I'm using PostgreSQL (version 9.3) on my server and I want to update the data in my staging instance database with the data in my production instance database. Each database is controlled by a different role, and I want to keep their privileges separate in the transfer.

I tried following the documentation and ran these commands with my separate users (which have access to the corresponding PostgreSQL roles):

staging-user: pg_dump production_db > prod_db_file
production-user: psql --single-transaction staging_db < prod_db_file

But I got a couple of errors: must be owner of extension plpgsql and syntax error at or near. Besides, I'm not sure if this would have done what I wanted anyway. There are a lot of optional flags on the pg_dump and psql commands, and I don't know which ones I should use. (I've tried many combinations of flags and nothing has worked so far.)

Note: When I tried the above commands, my staging database already existed.

How do I move my production data to my staging database?

  • Were you restoring to an empty database? Sounds like you probably were not. I also strongly suggest using pg_dump -Fc and pg_restore. Jun 21, 2015 at 23:40
  • @CraigRinger The database was empty but I had already run my migrations. Do I need to drop the database every time before I run pg_restore? Also, why is pg_restore superior to psql?
    – django09
    Jun 22, 2015 at 12:20
  • On first hand, you may use pg_dump -Ox production_db in order to avoid the ownership problem. Did you try to get the query issuing the syntax error at or near ?
    – Eric Ly
    Jun 22, 2015 at 12:49
  • pg_restore gives you the control to run the restore different ways from the same dump, it's not just a static SQL script. For example pg_restore --clean Jun 22, 2015 at 13:02

2 Answers 2


Update Oct. 30, 2015: This answer is simpler and more accurate than my old answer, which I removed for the sake of brevity. To see the old answer, take a look at the edit history.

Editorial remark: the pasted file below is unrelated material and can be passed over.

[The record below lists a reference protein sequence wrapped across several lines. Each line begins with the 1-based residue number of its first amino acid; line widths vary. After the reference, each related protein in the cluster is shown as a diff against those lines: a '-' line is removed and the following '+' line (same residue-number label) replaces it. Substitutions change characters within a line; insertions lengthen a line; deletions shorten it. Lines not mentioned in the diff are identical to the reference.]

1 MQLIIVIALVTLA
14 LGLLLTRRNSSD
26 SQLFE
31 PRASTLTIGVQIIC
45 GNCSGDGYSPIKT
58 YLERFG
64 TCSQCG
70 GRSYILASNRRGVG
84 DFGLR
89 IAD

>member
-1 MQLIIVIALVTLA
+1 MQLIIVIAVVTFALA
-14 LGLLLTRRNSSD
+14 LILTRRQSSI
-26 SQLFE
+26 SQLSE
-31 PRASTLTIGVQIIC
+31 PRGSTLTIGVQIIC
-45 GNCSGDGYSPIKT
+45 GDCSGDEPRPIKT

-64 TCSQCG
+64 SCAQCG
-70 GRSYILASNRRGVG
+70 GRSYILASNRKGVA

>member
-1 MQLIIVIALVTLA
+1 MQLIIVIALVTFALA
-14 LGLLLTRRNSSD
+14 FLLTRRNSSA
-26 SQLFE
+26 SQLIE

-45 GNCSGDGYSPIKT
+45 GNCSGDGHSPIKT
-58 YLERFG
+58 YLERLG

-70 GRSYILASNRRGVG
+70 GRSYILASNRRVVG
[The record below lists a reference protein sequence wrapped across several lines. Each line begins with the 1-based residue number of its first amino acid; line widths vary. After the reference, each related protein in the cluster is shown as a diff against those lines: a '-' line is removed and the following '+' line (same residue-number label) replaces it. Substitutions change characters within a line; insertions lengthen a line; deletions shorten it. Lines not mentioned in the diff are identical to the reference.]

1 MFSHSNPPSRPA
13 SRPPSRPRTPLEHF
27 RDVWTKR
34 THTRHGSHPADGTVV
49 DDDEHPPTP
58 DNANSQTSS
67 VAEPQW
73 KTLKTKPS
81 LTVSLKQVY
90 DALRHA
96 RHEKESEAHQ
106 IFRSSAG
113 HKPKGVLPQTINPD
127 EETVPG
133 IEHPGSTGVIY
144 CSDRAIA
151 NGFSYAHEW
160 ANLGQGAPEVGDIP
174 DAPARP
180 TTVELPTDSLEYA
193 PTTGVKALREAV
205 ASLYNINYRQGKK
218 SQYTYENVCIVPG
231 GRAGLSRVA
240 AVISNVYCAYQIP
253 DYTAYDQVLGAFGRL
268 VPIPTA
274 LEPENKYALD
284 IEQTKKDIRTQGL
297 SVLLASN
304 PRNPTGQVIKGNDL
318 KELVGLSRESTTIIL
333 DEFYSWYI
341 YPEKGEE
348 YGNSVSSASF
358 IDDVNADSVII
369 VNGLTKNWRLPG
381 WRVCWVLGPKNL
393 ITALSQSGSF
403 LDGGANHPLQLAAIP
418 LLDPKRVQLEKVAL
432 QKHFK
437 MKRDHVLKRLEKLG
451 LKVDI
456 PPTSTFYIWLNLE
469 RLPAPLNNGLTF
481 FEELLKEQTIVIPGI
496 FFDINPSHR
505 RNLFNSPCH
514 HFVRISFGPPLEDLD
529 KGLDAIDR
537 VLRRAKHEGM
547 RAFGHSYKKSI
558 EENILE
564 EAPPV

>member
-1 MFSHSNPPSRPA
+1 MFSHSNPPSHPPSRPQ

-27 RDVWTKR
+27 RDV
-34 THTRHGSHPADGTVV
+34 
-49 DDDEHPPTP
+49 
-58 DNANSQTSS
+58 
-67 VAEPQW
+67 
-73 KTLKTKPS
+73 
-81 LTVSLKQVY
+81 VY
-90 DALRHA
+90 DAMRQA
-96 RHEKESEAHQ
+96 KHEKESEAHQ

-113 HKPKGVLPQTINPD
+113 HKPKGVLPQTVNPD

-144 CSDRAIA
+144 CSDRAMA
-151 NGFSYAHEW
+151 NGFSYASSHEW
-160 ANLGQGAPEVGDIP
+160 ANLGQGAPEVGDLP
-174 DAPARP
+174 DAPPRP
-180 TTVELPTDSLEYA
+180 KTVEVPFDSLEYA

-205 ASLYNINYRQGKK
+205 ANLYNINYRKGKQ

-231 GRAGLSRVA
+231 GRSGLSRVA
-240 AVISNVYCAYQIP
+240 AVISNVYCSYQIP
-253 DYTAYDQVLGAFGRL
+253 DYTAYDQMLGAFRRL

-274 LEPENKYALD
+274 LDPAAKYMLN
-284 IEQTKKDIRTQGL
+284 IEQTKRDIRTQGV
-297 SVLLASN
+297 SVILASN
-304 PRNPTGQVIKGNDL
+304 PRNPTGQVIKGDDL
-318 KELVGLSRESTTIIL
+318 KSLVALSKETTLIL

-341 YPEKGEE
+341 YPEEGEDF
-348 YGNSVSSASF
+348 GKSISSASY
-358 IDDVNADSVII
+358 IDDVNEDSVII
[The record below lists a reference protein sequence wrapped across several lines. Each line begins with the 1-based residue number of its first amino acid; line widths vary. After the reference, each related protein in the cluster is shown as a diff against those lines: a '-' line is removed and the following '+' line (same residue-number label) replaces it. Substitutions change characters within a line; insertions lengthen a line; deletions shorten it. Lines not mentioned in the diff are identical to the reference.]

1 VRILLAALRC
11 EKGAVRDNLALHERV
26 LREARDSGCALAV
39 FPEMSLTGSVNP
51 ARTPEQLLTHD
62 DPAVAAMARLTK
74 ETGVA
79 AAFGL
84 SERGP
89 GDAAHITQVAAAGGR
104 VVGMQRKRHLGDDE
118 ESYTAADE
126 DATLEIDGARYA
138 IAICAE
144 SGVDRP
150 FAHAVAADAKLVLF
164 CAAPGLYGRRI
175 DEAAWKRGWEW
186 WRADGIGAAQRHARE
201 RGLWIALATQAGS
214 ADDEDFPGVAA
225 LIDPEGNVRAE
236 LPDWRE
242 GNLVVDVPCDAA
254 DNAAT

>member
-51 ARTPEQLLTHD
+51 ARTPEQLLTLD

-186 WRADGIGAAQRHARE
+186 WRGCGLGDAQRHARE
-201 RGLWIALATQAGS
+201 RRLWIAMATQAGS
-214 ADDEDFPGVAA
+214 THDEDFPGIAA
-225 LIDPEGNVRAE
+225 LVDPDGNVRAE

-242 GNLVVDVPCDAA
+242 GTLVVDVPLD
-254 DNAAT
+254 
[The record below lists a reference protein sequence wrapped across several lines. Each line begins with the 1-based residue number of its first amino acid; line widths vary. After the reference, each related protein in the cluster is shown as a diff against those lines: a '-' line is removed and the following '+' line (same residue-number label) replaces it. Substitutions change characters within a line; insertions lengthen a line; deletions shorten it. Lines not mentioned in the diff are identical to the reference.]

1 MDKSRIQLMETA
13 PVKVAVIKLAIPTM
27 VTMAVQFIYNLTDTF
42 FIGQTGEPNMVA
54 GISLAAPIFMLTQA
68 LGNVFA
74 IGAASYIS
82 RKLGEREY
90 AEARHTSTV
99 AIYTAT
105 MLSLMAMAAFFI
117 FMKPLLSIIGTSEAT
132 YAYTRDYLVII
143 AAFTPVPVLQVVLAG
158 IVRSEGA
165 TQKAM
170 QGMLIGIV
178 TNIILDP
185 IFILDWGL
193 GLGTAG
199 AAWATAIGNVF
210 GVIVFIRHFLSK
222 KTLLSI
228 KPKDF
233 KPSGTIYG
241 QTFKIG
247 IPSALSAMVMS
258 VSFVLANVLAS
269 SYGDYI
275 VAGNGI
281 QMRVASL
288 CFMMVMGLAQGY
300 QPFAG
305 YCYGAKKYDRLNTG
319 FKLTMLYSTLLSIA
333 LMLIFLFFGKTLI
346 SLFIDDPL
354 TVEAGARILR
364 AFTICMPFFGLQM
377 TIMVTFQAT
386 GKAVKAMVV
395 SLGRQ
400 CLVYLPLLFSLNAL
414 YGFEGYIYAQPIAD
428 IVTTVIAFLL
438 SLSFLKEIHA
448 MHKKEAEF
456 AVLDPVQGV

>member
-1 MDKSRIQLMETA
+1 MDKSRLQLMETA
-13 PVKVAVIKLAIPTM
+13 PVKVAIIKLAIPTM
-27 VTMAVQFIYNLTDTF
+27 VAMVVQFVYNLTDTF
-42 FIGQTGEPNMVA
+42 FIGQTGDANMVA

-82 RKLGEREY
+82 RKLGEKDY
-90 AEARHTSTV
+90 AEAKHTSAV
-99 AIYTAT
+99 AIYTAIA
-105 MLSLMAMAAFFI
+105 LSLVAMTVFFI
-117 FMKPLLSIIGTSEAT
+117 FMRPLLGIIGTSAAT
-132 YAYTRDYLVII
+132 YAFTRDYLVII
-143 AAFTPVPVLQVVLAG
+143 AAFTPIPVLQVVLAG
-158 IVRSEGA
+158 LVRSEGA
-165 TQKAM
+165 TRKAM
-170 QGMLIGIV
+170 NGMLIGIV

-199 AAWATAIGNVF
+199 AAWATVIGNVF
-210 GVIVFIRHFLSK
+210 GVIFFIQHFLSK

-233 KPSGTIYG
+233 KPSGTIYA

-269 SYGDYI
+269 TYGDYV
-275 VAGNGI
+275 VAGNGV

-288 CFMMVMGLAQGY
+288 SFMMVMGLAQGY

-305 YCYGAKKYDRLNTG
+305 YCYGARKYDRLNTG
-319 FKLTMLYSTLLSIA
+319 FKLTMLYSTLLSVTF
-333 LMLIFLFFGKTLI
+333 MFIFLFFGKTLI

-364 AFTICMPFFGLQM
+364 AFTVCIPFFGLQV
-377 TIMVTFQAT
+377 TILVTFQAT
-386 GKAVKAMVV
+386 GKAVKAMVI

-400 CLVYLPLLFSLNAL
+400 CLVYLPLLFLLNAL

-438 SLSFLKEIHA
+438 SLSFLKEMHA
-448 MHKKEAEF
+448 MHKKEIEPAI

1. As production user: pg_dump -Fc my_prod_db > prod_dump.db
  2. Drop and create staging database
  3. As staging user: pg_restore --no-owner --dbname my_staging_db path/to/prod_dump.db

In addition to basic dump/restore, to have an automated robust refresh process, you can use Database Lab Engine by Postgres.ai https://postgres.ai/docs/, https://gitlab.com/postgres-ai/database-lab. It takes the data from the source in some way (in addition to "logical" copying, dump/restore, you can copy the data directory physically with pg_basebackup or any other way or restore from archives created by a backup tool such as WAL-G or pgBackRest), and then you can start using "thin cloning" that allow getting many independent copies of the database "for free" (no extra costs or extra wait time) thanks to copy-on-write (CoW) provided by either ZFS or LVM (you choose). In the case of "physical" provisioning, it is also possible to configure the "continuous refresh" option: the data is constantly updated from the source, and you can use thin clones based on different points in time.

In many cases, when we decide to copy production data to a non-production environment, we might want or need to obfuscate the data. This is also possible, with such tools as, for example, postgresql_anonymizer https://postgresql-anonymizer.readthedocs.io/en/stable/, https://gitlab.com/dalibo/postgresql_anonymizer. It is possible to use it with Database Lab Engine as well.

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